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News of the Week - Jan 3-10 2021
News of the week for Chéticamp and surrounding areas, January 3rd to 10th, 2021.
- The province announced new border restrictions with New Brunswick. Starting on January 9th, anyone crossing the border will have to isolate for 14 days unless it’s for essential work, medical or legal reasons or to honour child custody arrangements. Dr. Robert Strang said the decision came after seeing New Brunswick face numerous new cases in the new year. “They are following several large clusters related to social activities over the holidays,” he said. “They’re now back to strict public-health measures province-wide.”
- On Tuesday, the provincial government gave more details about its COVID-19 vaccination plan. From January to April, the province will be immunizing health care workers who are closely involved in the COVID response. Staff and residents of long-term care homes will also be getting the vaccine – as well as seniors living in the community, starting with those who are 80 and older, followed by those who are 75 and more. According to the latest census, about 15% of the population in Chéticamp and surrounding areas is over 75. Healthcare workers who work directly with patients should receive their vaccine by the end of April.
Phase one of the plan will also serve to test strategies for transportation and the set up of vaccination clinics. Dr. Strang said the government will be looking into how different sectors can collaborate. “This is not just about public health-based clinics like we did in H1N1,” he said. “Public health needs to play a lead role. We have the expertise in this, but we need lots of other people. There are many other people in the health care system. Even beyond healthcare who already know how to deliver a needle. It may not be a vaccine needle. There are lots of people we can train who actually put a needle in somebody’s arm. But it’s no just putting a needle in somebody’s arm."
Public Health is looking into building on existing relationships with various regulatory colleges such as doctors', dentists' and veterinarians'. "We need to start to engage them and say what role they can potentially play in a broad range of vaccinators," Dr. Strang said, "And then, what role can communities play in volunteering to help support a vaccine clinic when it shows up in their community?”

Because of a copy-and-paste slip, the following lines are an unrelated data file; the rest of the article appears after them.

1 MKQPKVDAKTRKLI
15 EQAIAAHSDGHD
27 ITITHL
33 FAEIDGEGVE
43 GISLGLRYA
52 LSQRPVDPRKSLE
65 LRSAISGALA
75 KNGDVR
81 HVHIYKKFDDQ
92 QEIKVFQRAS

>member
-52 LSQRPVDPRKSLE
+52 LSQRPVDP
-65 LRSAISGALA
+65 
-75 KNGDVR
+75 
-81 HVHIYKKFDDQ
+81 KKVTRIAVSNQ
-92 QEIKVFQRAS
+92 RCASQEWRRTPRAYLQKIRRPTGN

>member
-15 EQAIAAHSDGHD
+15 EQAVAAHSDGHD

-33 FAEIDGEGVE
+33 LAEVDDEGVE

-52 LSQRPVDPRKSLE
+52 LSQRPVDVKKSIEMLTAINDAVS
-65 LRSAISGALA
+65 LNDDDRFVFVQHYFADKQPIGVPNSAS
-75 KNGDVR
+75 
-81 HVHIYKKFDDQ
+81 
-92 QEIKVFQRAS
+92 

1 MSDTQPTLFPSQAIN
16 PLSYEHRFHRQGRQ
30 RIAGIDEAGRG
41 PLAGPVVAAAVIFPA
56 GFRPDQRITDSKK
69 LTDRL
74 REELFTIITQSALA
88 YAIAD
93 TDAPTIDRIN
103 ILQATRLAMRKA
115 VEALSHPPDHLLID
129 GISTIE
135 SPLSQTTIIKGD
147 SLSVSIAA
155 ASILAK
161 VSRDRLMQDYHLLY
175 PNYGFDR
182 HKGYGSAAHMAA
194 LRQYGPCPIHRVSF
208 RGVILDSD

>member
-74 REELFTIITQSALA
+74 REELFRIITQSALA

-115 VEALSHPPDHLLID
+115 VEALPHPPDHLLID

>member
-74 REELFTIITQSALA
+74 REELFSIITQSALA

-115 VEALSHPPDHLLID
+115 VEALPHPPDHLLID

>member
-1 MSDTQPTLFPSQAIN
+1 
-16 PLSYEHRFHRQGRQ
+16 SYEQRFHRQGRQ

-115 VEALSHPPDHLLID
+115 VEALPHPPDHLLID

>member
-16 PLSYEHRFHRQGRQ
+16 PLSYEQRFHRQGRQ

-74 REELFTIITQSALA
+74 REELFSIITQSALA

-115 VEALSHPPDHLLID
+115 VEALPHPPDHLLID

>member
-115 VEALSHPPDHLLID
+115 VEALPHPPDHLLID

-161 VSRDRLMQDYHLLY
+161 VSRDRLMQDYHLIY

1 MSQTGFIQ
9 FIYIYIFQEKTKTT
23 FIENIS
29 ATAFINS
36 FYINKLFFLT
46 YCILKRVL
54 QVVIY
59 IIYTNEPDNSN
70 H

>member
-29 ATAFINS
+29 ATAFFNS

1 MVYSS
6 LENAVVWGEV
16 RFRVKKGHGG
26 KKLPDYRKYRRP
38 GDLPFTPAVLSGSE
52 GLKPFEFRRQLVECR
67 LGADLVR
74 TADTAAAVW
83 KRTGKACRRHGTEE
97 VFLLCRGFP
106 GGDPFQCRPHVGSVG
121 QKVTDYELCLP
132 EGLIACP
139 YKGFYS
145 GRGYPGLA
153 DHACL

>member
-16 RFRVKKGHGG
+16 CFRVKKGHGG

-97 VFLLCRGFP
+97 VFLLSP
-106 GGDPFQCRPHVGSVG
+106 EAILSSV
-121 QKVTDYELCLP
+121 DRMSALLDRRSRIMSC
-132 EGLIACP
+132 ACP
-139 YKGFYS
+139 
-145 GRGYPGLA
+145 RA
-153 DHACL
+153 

- There were two potential COVID exposures in Cape Breton. One was at Fabricville on 356 Welton Street in Sydney on Saturday January 2nd between 9 and 10:15 am. The other was at the North Sydney Superstore on 125 King Street, on the same Saturday between 10 and 11:30 am. Nova Scotia Health recommends that anyone who was at those stores on the specified dates and times should get tested immediately.
- Inverness County is eyeing February 18th as the date to hold a public consultation on proposed changes to a zoning bylaw in Chéticamp.
In the last few months, some residents questioned the law allowing campgrounds of any size to be set up in residential areas. On the other side, some members of the business community defended those guidelines as being conductive to economic development. Following a public consultation in October, the Eastern District Planning Commission (EDPC) will be making a recommendation to municipal council on whether new campgrounds should be banned from the residential zone.
Residents will be able to provide feedback at the February meeting. It will be held on Zoom, but people will have the opportunity to show up in person at the Seniors’ Club, where everything will be set up for them to connect online. EDPC director John Bain said that although a virtual hearing isn’t ideal, safety comes first. “I think council is very interested in hearing what the public hears. So, hopefully nobody is intimidated by the Zoom format,” he said. “And if they are, they should get in contact with us. Because they could also make a written submission and have that before council at the public hearing."